Wild Potato Vine

Media
Photo of wild potato vine flowers and leaves
Safety Concerns
Name
Edible
Scientific Name
Ipomoea pandurata
Family
Convolvulaceae (morning glories)
Description

Wild potato vine is a perennial trailing or climbing vine. Flowers are 1–7 in terminal clusters, each flower on a long peduncle, funnel-shaped, to 3 inches long, white with a dark crimson or purple center. Blooms May–September. Leaves on long stems, heart-shaped, pointed, to 6 inches long. Root a tuber to 2 feet long and weighing 20 pounds or more, often branched, leglike.

Common Name Synonyms
Man-of-the-Earth
Size

Stems can grow to 16 feet in length.

Where To Find
image of Wild Potato Vine Man-of-the-Earth distribution map

Statewide.

Occurs on banks of rivers and streams, margins of lakes and ponds, ditches, roadsides and railroads, and other disturbed areas; also crop fields, fallow fields, and old fields. This plant is in the same genus as cultivated sweet potato (I. batatas), which, like most others in the genus, is a tropical plant. The genus also includes cultivated morning glory flowers as well as many serious agricultural weeds, such as bindweed.

The large, fleshy, vertical roots are difficult to excavate but are edible. Native Americans cooked and ate it as a starchy vegetable. The rootstock is also said to have mild purgative properties. As a garden plant, it can grow rapidly, smothering nearby plants, and often needs support.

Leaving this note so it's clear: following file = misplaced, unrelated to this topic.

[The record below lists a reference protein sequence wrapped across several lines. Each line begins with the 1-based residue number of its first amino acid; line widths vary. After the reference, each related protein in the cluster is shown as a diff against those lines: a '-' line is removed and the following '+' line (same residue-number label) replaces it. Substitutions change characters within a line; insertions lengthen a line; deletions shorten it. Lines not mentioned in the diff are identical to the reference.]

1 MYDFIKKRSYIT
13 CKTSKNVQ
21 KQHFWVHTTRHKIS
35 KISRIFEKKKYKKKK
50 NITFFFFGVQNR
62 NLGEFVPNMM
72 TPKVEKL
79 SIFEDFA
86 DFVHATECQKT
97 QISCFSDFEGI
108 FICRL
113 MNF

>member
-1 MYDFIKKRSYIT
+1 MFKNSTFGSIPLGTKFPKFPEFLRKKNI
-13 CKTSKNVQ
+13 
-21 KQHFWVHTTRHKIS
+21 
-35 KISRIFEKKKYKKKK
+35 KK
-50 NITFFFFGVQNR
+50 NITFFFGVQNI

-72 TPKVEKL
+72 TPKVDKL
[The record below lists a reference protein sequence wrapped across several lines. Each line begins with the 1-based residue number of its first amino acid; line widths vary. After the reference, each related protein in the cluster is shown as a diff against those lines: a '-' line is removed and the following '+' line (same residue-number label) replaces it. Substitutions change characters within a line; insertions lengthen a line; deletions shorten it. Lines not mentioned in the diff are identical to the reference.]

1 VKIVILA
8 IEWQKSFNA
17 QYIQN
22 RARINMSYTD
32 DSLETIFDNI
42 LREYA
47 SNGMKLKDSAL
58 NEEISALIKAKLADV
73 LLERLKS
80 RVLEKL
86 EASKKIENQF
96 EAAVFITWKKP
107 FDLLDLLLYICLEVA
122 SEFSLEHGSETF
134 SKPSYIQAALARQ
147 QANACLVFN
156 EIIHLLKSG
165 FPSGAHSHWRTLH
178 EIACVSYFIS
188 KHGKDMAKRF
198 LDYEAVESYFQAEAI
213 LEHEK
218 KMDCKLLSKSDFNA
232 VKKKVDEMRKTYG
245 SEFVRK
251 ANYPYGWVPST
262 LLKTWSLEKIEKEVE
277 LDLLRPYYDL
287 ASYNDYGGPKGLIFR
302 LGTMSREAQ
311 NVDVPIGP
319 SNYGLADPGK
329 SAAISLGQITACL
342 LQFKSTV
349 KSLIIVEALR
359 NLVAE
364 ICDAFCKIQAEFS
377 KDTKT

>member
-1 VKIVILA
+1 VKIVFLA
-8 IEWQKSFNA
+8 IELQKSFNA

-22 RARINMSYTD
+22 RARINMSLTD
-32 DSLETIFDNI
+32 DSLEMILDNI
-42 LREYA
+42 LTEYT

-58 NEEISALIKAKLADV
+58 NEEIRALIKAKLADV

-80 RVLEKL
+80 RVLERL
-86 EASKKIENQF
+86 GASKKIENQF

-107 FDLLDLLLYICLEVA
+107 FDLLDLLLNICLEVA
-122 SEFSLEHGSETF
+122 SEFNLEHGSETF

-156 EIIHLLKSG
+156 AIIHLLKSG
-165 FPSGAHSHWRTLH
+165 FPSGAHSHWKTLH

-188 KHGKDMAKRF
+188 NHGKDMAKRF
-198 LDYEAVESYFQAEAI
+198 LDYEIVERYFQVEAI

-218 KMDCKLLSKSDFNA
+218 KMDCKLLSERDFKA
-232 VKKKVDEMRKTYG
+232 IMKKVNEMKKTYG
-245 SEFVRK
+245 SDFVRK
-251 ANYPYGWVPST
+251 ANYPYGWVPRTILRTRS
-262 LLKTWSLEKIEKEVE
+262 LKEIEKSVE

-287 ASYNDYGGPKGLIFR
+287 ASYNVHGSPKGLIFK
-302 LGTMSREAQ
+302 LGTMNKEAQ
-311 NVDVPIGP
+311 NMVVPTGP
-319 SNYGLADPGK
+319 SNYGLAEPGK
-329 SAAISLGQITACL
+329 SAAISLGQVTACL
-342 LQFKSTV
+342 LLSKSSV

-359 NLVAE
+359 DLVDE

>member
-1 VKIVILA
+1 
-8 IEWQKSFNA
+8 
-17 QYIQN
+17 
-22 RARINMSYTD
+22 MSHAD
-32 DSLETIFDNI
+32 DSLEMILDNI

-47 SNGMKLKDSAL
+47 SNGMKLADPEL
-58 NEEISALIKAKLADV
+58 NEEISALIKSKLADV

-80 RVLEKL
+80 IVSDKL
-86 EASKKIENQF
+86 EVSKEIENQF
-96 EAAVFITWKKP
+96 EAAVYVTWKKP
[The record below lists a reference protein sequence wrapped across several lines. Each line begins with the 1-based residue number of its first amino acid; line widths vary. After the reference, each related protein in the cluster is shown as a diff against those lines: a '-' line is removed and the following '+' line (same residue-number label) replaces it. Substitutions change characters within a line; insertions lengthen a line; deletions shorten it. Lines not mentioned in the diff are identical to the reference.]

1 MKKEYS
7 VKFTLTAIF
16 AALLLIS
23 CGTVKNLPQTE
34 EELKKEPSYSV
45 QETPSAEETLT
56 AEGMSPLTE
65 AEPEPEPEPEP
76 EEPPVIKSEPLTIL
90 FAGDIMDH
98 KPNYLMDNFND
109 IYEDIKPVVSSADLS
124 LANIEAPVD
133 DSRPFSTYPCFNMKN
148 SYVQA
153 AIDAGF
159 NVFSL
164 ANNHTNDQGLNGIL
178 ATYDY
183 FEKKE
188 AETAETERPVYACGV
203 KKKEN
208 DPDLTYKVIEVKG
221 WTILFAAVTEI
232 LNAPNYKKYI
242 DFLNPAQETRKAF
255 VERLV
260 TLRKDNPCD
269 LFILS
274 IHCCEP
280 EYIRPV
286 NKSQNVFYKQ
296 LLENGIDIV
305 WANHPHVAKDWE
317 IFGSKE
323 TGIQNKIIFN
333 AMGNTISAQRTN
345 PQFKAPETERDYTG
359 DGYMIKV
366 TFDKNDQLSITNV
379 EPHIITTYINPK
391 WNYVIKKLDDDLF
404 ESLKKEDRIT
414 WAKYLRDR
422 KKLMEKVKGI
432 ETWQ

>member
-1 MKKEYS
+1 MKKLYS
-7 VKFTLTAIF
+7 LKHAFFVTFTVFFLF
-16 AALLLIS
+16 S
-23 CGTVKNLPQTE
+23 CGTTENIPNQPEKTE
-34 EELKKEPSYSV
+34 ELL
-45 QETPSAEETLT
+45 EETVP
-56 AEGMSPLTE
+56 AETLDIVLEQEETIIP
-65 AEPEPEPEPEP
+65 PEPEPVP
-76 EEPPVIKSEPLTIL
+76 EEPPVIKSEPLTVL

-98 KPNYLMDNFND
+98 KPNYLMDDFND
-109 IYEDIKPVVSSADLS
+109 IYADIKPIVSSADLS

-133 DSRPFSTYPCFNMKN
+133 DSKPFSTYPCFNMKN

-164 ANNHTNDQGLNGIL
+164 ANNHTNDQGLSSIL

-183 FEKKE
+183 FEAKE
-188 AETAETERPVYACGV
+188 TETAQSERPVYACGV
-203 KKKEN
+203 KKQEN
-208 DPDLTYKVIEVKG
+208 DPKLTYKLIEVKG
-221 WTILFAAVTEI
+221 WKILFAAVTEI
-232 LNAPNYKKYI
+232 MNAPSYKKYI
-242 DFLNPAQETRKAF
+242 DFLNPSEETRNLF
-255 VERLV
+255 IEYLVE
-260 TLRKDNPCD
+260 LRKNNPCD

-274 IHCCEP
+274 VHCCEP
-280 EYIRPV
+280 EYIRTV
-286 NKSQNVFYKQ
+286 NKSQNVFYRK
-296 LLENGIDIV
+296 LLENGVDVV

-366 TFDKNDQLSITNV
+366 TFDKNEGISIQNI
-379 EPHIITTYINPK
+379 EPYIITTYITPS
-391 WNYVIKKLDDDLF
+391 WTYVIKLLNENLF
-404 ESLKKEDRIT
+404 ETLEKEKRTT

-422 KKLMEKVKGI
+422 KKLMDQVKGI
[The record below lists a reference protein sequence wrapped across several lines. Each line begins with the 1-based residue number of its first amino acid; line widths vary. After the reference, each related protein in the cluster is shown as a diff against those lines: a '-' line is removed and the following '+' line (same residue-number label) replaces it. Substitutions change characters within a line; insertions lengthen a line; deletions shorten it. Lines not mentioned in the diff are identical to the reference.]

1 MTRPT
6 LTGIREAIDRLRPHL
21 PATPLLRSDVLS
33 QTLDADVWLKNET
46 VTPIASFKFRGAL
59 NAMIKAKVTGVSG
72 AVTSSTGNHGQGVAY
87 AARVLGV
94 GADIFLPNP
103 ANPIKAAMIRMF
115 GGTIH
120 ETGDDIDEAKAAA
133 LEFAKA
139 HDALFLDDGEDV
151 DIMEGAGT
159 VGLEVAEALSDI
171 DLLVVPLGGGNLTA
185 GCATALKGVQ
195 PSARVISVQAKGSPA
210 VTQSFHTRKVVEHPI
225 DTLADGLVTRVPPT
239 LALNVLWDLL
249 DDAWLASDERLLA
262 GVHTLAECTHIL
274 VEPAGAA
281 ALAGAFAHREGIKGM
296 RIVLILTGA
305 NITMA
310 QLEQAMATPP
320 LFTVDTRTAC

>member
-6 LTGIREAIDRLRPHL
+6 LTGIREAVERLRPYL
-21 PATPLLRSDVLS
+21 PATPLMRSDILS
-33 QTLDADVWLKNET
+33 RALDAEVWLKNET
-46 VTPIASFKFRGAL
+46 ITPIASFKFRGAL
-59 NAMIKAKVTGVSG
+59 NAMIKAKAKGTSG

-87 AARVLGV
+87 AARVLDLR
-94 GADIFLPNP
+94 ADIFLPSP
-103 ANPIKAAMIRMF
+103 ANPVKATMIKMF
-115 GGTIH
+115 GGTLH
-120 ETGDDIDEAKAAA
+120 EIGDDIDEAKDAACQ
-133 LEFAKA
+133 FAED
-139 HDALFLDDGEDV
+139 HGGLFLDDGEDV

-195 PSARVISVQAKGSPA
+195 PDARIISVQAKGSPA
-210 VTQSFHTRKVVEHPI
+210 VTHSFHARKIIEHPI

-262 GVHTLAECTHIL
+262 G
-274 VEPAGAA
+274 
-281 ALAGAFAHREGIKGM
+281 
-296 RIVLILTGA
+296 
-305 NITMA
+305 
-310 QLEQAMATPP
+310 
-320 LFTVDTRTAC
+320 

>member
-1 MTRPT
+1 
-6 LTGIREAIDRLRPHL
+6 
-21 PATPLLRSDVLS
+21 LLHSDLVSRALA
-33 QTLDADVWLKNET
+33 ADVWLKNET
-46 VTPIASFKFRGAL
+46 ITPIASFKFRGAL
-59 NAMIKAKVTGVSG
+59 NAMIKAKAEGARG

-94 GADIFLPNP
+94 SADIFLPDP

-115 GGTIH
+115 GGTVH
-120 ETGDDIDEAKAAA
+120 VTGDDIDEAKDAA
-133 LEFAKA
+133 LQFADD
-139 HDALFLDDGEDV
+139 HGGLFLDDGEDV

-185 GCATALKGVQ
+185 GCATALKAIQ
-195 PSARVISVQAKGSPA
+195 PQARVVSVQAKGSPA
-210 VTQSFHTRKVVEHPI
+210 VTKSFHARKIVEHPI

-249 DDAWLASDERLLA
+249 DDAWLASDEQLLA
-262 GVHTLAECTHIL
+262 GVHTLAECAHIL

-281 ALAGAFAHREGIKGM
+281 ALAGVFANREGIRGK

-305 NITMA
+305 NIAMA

Long-tongued insects — bees, butterflies, moths — visit the flowers. Several types of beetles and moth larvae eat the foliage; others feed on the rootstock. Caterpillars eating the leaves acquire the plants' toxicity as a predator deterrent. The tangled foliage creates a refuge for many animals.

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About Wildflowers, Grasses and Other Nonwoody Plants in Missouri
A very simple way of thinking about the green world is to divide the vascular plants into two groups: woody and nonwoody (or herbaceous). But this is an artificial division; many plant families include some species that are woody and some that are not. The diversity of nonwoody vascular plants is staggering! Think of all the ferns, grasses, sedges, lilies, peas, sunflowers, nightshades, milkweeds, mustards, mints, and mallows — weeds and wildflowers — and many more!